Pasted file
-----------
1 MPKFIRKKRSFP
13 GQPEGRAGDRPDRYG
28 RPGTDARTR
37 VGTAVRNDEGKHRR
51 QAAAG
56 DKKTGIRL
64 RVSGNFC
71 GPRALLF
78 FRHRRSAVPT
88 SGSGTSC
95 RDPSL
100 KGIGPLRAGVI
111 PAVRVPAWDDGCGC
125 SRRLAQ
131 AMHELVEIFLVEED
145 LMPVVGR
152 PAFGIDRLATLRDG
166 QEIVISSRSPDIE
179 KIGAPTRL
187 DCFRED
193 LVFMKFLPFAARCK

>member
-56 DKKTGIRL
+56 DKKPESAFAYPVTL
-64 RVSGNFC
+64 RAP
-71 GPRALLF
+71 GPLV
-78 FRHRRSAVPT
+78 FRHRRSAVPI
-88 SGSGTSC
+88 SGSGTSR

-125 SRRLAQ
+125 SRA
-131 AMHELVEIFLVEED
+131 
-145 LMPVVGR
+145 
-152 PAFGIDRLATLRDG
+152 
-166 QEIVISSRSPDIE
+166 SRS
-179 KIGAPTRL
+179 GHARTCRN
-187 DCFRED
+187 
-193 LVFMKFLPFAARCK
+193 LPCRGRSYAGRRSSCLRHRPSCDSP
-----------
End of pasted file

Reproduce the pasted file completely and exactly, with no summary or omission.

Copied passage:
1 MPKFIRKKRSFP
13 GQPEGRAGDRPDRYG
28 RPGTDARTR
37 VGTAVRNDEGKHRR
51 QAAAG
56 DKKTGIRL
64 RVSGNFC
71 GPRALLF
78 FRHRRSAVPT
88 SGSGTSC
95 RDPSL
100 KGIGPLRAGVI
111 PAVRVPAWDDGCGC
125 SRRLAQ
131 AMHELVEIFLVEED
145 LMPVVGR
152 PAFGIDRLATLRDG
166 QEIVISSRSPDIE
179 KIGAPTRL
187 DCFRED
193 LVFMKFLPFAARCK

>member
-56 DKKTGIRL
+56 DKKPESAFAYPVTL
-64 RVSGNFC
+64 RAP
-71 GPRALLF
+71 GPLV
-78 FRHRRSAVPT
+78 FRHRRSAVPI
-88 SGSGTSC
+88 SGSGTSR

-125 SRRLAQ
+125 SRA
-131 AMHELVEIFLVEED
+131 
-145 LMPVVGR
+145 
-152 PAFGIDRLATLRDG
+152 
-166 QEIVISSRSPDIE
+166 SRS
-179 KIGAPTRL
+179 GHARTCRN
-187 DCFRED
+187 
-193 LVFMKFLPFAARCK
+193 LPCRGRSYAGRRSSCLRHRPSCDSP